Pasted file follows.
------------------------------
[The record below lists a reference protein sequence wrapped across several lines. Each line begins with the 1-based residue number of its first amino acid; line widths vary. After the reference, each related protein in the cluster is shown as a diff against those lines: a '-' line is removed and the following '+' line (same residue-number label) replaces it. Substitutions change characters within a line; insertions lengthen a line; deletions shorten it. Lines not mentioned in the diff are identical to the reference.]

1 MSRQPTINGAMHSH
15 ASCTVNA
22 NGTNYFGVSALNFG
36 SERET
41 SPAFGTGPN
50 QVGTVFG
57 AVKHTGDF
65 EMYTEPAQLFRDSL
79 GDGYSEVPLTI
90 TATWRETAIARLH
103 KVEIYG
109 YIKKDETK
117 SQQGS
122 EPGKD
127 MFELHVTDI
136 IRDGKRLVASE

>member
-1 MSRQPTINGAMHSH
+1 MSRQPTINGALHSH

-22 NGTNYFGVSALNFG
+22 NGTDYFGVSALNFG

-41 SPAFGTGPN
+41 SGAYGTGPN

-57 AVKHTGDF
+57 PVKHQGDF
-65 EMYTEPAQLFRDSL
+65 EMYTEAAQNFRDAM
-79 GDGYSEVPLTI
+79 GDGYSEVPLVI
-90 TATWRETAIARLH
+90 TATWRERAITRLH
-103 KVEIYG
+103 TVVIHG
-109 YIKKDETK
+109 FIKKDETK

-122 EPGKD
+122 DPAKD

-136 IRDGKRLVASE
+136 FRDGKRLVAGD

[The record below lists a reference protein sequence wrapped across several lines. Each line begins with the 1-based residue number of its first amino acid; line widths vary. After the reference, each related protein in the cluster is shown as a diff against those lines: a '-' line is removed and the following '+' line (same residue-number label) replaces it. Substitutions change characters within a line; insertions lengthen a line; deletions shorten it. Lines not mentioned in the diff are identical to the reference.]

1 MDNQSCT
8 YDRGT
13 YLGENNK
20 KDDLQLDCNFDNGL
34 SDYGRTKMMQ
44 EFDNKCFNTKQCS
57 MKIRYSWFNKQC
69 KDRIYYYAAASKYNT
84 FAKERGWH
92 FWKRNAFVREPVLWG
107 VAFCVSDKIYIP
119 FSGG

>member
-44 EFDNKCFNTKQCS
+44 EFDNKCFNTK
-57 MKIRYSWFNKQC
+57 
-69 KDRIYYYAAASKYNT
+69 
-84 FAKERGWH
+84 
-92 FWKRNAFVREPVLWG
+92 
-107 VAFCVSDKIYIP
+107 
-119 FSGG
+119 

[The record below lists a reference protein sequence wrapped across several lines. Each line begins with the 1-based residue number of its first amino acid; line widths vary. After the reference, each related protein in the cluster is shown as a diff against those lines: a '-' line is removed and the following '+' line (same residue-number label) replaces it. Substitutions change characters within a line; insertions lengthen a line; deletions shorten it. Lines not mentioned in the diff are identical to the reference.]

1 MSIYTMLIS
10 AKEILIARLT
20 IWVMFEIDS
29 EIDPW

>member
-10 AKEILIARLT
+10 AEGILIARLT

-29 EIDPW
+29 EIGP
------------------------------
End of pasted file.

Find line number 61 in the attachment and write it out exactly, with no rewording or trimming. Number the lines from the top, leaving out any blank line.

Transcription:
-84 FAKERGWH